...when it comes time to buy new equipment, it may well be time to consider the new generation of hybrid and electric equipment that has rolled out in the past year or two...

Exhaustive Options

EPA emissions regulations calling for the 90 percent reduction in nitrous oxides (NOx), the gaseous pollutants formed during diesel combustion, continue to be phased in during a seven-year period that began in 2008. The construction industry is impacted at all levels, since the guidelines cover non-road machinery ranging from smaller commercial landscaping implements such as diesel lawn tractors to bulldozers, graders, backhoes and frontend loaders.

The EPA definition of the non-road engine is based on mobility/portability, and includes engines installed on self-propelled equipment; on equipment that is propelled while performing its function; or on equipment that is portable or transportable, as indicated by the presence of wheels, skids, carrying handles, dolly, trailer or platform.

While a significant step forward in pollution control, the full impact of these regulations may not be realized for another 15 to 20 years. Construction equipment is built to last for decades, and many older machines still have plenty of life left in them.

The primary option is for companies to retrofit engines with exhaust emission control devices, of which there are three commonly used types, diesel oxidation catalyst (DOC), flowthrough filters and diesel-particulate filters.

The diesel oxidation catalyst is the most commonly used of the three technologies, and can reduce carbon dioxide emissions by as much as 75 percent. A flowthrough filter has been shown to eliminate more particulate matter than a DOC, which has a range of CO emission reduction of 50 to 89 percent. A diesel-particulate filter has been demonstrated to cut particulate matter emissions by more than 85 percent.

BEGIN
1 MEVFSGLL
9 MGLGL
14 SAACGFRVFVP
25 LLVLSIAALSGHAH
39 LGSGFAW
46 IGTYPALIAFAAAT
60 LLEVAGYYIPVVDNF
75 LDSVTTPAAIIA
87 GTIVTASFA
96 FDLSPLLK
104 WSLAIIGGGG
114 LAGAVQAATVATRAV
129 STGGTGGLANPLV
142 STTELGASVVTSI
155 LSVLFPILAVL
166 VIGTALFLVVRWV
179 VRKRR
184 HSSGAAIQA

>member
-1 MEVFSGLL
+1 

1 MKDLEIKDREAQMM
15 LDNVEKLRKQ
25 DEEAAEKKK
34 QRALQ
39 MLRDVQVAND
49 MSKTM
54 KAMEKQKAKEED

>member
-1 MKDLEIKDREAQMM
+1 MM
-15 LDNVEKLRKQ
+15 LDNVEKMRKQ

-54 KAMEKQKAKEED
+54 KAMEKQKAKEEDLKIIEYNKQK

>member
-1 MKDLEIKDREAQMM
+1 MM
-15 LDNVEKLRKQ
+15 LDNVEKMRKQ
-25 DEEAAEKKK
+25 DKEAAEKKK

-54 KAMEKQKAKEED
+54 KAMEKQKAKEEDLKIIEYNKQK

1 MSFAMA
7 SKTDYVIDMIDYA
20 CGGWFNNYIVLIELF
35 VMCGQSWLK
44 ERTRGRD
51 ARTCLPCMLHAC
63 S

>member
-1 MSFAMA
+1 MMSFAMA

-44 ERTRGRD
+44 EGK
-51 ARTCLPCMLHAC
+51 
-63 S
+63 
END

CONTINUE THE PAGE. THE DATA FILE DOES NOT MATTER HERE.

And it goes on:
EPA cost estimates for added emission controls were a modest one to three percent of total equipment cost. For example, bringing a bulldozer costing $300,000 into compliance would likely require no more than a $9,000 expenditure to retrofit with advanced emission controls.

Additional options include rebuilding and making routine upgrades on engines; using cleaner diesel fuels, biodiesels or emulsifiers; swapping out old engines for newer ones; and reducing or eliminating idling time on jobsites.

Finally, when it comes time to buy new equipment, it may well be time to consider the new generation of hybrid and electric equipment that has rolled out in the past year or two by Caterpillar, Komatsu, JCB, Hitachi and Volvo, among others.

Caterpillar’s D7E costs $600,000, or about 20 percent more than its conventional counterpart, and features a hybrid drive designed to reduce carbon emissions. It underwent more than 70,000 hours of lab and field tests before being deemed market ready. For an extra $50,000, it can be outfitted with a heated seat, GPS and autopilot blade controls. Komatsu’s hybrid excavator can cut fuel consumption by 25 to 40 percent. Volvo’s hybrid wheel loader checks in with a modest 10 percent fuel reduction.

Regardless of how contractors choose to bring their equipment into compliance, today’s smart investments yield future benefits for us all.